Build­ing com­pany in cour­tover­school­site

The Kerryman (North Kerry) - - NEWS - BY ANNE LUCEY

A CON­STRUC­TION com­pany has pleaded guilty to fail­ing to prop­erly fence off a site dur­ing the build­ing of an ex­ten­sion at a sec­ondary school.

Nu­mer­ous chil­dren were in the vicin­ity of the site in the grounds of Kil­lar­ney Com­mu­nity Col­lege, when a Health and Safety Author­ity in­spec­tor paid “a rou­tine visit” at around 11am on the morn­ing off Fe­bru­ary 25, 2016, Kil­lar­ney Dis­trict Court heard.

The pros­e­cu­tion against Evans and Kel­li­her Con­struc­tion Ltd, of Chest­nut Grove Apart­ments, Sprout Lane, Mill­town, was brought at the suit of the DPP. There were two sum­monses un­der Safety, Health and Wel­fare at Work (Con­struc­tion) reg­u­la­tions and leg­is­la­tion, to do with fenc­ing to pro­tect peo­ple against risks.

No one was in­jured, “but with­out a doubt” there was po­ten­tial for in­jury, given that school classes were on-going, HSA in­spec­tor Michael Flynn told Tom Rice, prose­cut­ing bar­ris­ter for the State.

The school had re­mained open while con­struc­tion was tak­ing place. The main gate into the site from inside was “un­locked and unat­tended” and pupils could gain ac­cess, Mr Flynn said, hand­ing pho­to­graphs into court.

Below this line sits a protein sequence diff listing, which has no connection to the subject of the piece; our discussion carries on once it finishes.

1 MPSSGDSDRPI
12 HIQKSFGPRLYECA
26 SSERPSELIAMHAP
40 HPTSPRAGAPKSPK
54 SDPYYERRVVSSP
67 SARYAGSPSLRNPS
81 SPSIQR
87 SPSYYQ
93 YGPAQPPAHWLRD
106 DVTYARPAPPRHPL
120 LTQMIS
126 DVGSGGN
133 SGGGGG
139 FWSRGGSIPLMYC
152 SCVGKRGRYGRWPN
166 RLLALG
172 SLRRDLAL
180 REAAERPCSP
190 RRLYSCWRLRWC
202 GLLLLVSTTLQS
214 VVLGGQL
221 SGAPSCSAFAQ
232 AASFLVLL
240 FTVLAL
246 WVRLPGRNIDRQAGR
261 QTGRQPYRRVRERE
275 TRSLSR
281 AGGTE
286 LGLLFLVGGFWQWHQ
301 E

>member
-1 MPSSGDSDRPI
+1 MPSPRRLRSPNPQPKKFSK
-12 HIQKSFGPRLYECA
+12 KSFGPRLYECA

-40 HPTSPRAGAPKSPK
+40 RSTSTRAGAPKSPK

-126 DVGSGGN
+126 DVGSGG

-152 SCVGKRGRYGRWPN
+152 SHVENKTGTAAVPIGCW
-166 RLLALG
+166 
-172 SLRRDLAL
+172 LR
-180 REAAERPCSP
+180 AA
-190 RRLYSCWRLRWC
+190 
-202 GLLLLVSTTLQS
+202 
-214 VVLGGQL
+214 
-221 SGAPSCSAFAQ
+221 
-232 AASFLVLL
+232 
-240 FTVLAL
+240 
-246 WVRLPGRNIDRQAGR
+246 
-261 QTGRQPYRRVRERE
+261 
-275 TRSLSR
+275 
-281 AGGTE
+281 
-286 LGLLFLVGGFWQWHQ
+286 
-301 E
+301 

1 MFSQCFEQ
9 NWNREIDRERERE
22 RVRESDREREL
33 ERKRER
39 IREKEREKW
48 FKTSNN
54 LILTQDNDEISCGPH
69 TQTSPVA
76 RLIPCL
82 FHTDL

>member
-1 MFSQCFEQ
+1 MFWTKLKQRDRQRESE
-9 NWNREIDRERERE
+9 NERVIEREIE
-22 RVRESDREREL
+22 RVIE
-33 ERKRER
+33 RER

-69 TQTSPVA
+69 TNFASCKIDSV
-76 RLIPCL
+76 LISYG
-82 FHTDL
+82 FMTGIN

A sec­tion of the fenc­ing had been moved such that an emer­gency door was blocked – and peo­ple would have been di­rected into the mid­dle of the haz­ardous build­ing site.

An­other sec­tion of the fenc­ing was not se­cured.

Scaf­fold­ing and rub­ble was an al­lure­ment to chil­dren, Mr Flynn agreed with Mr Rice.

“A con­struc­tion site is dan­ger­ous. It is no place for or­di­nary peo­ple to wan­der and def­i­nitely no place to al­low ac­cess to chil­dren,” the in­spec­tor said.

The reg­u­la­tions for con­struc­tion placed “a clear duty on con­trac­tors” to take ap­pro­pri­ate mea­sures for en­ter­ing a site and a pro­ject su­per­vi­sor should co-or­di­nate all other con­trac­tors to make sure there was no unau­tho­rised en­trance, Mr Flynn added.

Eoin Bros­nan , solic­i­tor , said his client was a com­mer­cial com­pany in­volved in school crèches and HSE work.

It was medium sized with net as­sets of over €842,000, the solic­i­tor be­gan, but Judge James O’Con­nor said there was no need to go into that as­pect.

The com­pany had no pre­vi­ous con­vic­tion and it reme­died the sit­u­a­tion in Kil­lar­ney at once, Mr Bros­nan said. A sub­se­quent health and safety at work au­dit was un­der­taken in Tu­o­sist NS shortly after­wards and showed an al­most 100 per cent com­pli­ance rate.

“The com­pany ac­cepts they were wrong,” Mr Bros­nan said, adding that safety was of “para­mount” im­por­tance to them. It was will­ing to make a size­able con­tri­bu­tion to the court poor box to avoid a con­vic­tion, he said.

The maximum penalty was a €5,000 fine on each of the two of­fences, Mr Rice out­lined.

Judge James O’Con­nor said it seemed that protective mea­sures were taken but they had not been co-or­di­nated. Mr Rice agreed there was re­ally one in­stance of wrong­do­ing.

The judge agreed to ac­cept a vol­un­tary sum, an of­fer from Mr Bros­nan of €5,000 for a strike out, and ad­journed mat­ters to Oc­to­ber 17.

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